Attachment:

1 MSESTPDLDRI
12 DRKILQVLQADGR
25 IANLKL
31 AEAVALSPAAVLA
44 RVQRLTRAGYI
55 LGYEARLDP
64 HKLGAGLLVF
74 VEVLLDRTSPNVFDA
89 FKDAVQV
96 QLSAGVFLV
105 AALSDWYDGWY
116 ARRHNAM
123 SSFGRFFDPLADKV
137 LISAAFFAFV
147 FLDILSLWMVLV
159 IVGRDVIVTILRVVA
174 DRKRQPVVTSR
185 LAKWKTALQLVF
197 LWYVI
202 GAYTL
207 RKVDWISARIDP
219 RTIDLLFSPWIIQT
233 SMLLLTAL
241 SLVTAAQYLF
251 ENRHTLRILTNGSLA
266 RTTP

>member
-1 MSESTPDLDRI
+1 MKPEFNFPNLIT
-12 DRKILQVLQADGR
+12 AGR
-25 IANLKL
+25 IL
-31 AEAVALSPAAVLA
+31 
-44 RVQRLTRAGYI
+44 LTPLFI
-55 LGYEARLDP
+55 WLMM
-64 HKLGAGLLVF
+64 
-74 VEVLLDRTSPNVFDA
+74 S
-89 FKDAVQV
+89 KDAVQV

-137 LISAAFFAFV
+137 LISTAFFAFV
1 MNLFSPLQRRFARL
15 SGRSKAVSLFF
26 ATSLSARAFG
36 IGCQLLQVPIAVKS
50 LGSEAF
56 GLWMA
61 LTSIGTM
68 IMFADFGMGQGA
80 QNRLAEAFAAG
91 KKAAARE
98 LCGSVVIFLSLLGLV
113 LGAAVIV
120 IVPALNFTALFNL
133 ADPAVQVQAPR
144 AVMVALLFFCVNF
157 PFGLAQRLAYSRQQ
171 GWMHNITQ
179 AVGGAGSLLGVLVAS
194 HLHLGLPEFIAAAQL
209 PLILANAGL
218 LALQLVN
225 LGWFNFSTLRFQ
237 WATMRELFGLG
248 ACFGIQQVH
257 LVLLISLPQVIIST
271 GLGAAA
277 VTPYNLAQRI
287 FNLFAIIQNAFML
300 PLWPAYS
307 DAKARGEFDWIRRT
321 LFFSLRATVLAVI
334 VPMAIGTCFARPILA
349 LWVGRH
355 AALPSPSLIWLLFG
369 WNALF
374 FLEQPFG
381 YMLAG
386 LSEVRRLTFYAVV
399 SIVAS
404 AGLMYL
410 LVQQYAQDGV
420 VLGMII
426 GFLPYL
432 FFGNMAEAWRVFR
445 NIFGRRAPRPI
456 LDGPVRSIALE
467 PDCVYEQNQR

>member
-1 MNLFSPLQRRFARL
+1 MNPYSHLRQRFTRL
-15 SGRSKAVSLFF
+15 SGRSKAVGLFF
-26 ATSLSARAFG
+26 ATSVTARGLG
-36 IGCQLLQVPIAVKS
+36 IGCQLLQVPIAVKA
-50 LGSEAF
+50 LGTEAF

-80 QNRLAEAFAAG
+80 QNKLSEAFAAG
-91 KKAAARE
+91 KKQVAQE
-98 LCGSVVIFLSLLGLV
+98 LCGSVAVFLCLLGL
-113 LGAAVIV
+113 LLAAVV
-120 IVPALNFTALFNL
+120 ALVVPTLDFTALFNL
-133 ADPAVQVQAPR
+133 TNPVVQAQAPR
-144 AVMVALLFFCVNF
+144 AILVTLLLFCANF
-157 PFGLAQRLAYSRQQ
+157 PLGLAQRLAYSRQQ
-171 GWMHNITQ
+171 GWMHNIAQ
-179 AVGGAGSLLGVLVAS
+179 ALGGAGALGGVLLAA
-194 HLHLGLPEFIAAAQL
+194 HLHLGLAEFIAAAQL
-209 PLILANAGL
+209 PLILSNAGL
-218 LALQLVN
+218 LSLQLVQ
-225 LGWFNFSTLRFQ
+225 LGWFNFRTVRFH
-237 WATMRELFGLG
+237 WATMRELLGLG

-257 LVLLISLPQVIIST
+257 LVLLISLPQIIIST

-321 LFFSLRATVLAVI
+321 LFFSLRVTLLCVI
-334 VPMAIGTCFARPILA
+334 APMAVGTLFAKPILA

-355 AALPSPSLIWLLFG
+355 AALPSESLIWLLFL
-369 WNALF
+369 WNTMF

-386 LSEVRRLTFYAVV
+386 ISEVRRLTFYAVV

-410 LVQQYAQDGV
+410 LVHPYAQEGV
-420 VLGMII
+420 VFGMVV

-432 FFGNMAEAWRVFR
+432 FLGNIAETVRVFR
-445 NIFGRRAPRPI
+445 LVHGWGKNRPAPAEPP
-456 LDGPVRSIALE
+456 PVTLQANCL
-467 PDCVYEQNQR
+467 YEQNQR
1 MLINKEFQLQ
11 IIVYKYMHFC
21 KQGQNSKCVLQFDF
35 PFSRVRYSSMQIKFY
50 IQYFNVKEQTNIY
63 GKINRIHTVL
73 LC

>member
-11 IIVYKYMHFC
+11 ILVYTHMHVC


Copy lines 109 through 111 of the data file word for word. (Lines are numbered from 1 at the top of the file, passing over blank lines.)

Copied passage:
+91 KKQVAQE
-98 LCGSVVIFLSLLGLV
+98 LCGSVAVFLCLLGL